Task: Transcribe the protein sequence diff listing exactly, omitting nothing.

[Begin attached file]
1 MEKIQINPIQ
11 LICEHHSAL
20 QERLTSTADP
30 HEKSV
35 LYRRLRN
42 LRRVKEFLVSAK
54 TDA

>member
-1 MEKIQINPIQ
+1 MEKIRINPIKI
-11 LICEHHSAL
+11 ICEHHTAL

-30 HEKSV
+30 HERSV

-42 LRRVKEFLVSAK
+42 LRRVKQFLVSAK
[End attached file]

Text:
1 MEKIQINPIQ
11 LICEHHSAL
20 QERLTSTADP
30 HEKSV
35 LYRRLRN
42 LRRVKEFLVSAK
54 TDA

>member
-1 MEKIQINPIQ
+1 MEKIRINPIKI
-11 LICEHHSAL
+11 ICEHHTAL

-30 HEKSV
+30 HERSV

-42 LRRVKEFLVSAK
+42 LRRVKQFLVSAK